David Kirkpatrick

December 9, 2008

Tribune Co. files Chapter 11

I’ve blogged on the new troubles facing the newspaper industry (and post itself is on the ailing NYT) here, and left this bit of news out of the post — Tribune Co., publisher of the Chicago Tribune and the Los Angeles Times has filed for bankruptcy protection.

Blame this problem on Sam Zell being a real estate guy (read: asshole until proven otherwise) and not a media guy. He was buying assets and not intellect. That might be the key to old media’s malaise right there.

That problem can even be traced back to the failed AOL/Time Warner merger. Everyone wanted to get into assets and not intellect. Time Warner lost its way and AOL brought hot air to the table.

Zell bought what he thought was an asset to leverage, but the reality was he bought brands and smarts. Real estate investors getting into new fields almost always blow the deal and lose money. Just look at Virgin Entertainment right now and REIT Richard Branson sold out to. That whole process is a slow-moving train wreck.

Big names in trouble here: Tribune in Chapter 11 and the New York Times has mortgaged its building for cash. I’m a huge fan of business and no fan of regulation, but something is quite rotten in Denmark, so to speak.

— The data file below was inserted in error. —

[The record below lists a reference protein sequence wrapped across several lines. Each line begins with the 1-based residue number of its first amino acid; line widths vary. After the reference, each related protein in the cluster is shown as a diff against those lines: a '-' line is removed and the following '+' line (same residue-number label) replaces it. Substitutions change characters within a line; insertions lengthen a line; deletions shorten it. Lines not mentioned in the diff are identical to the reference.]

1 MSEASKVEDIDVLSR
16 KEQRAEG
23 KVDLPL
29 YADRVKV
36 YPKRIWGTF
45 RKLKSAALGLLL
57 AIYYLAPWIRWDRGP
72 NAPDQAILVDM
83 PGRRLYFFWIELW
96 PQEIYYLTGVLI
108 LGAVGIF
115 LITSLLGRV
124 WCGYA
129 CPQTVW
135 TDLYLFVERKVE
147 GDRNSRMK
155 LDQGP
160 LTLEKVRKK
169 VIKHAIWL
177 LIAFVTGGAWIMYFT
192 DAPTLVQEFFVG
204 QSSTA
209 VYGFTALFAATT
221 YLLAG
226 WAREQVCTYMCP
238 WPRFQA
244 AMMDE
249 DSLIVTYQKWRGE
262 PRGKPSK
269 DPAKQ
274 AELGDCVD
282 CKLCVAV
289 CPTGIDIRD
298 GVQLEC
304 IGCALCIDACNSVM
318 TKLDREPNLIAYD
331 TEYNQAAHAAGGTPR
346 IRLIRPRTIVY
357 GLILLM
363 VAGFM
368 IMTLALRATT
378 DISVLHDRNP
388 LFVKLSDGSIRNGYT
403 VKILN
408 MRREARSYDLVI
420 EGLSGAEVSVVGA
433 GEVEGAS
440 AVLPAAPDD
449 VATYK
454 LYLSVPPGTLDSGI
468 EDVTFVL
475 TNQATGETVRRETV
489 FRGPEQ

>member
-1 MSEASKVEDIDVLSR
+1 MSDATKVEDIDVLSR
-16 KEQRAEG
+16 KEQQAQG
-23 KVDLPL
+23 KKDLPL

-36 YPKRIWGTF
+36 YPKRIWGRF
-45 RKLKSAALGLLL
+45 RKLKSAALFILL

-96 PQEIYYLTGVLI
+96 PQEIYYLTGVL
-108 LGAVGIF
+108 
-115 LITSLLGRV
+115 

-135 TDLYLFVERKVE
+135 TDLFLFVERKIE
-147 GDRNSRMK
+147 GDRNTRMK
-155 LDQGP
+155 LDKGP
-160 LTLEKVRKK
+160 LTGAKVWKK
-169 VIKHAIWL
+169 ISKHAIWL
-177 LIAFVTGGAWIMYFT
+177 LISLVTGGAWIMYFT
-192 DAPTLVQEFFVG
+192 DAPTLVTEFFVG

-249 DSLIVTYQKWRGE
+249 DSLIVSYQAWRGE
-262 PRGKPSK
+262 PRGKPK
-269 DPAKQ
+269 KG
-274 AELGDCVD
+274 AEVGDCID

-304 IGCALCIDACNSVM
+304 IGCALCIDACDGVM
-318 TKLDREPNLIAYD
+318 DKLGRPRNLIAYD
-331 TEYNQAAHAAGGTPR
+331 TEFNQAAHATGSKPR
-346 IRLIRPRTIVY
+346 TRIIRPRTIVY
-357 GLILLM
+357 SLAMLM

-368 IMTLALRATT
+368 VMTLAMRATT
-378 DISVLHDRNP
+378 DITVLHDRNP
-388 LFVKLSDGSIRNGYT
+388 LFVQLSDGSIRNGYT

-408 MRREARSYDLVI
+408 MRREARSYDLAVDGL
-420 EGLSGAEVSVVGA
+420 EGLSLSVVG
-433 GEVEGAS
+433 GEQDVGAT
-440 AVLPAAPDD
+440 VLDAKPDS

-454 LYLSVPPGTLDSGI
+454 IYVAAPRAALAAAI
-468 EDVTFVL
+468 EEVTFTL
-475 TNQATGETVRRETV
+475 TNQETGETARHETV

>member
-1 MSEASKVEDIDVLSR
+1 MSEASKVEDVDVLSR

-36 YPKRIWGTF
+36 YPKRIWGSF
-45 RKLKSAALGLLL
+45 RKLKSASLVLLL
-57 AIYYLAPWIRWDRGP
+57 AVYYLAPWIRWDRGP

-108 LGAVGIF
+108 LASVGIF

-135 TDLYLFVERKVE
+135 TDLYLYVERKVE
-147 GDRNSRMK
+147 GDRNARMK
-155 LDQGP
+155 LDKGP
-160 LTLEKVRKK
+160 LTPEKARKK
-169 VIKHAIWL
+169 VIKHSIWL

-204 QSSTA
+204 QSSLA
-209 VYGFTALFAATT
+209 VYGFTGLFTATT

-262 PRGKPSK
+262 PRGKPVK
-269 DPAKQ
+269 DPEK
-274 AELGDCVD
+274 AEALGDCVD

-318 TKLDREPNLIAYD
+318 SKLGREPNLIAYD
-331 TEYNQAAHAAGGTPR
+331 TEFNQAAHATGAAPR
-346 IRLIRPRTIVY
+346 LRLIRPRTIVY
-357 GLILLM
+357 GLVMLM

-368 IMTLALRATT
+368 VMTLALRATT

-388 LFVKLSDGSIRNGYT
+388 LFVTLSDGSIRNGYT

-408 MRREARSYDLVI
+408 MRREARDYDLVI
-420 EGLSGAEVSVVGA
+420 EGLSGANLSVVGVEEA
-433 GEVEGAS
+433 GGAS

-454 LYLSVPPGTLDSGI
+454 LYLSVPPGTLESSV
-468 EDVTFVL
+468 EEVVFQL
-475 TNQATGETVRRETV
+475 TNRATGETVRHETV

You’ll get no argument from me that this financial crisis is the result of something being majorly broken in our system. My money’s on high finance being a delicately balanced house of cards that became too tall and too greedy. Something of a modern-day tower of Babel in numbers.

From the second link:

Tribune Co, which owns eight major daily newspapers and several television stations, filed for Chapter 11 bankruptcy protection after collapsing under a heavy debt load just a year after real estate mogul Sam Zell took it private.

Like other big U.S. newspapers, Tribune is under pressure from declining advertising revenue and circulation as more people get news online and as companies cut their marketing budgets because of the economy.

The Tribune Co‘s financial condition is symptomatic of the ills that plague the newspaper industry,” said Jerome Reisman, a bankruptcy attorney with Reisman, Pierez & Reisman.

Tribune’s bankruptcy filing is the latest chapter in the unraveling of the leveraged buyout boom which saw many companies bought by private equity firms and other investors ending up with massive debt loads.

Zell loaded up the privately held publisher with about $8 billion in additional debt when he took the company private in a transaction largely financed by company contributions to an employee stock option plan.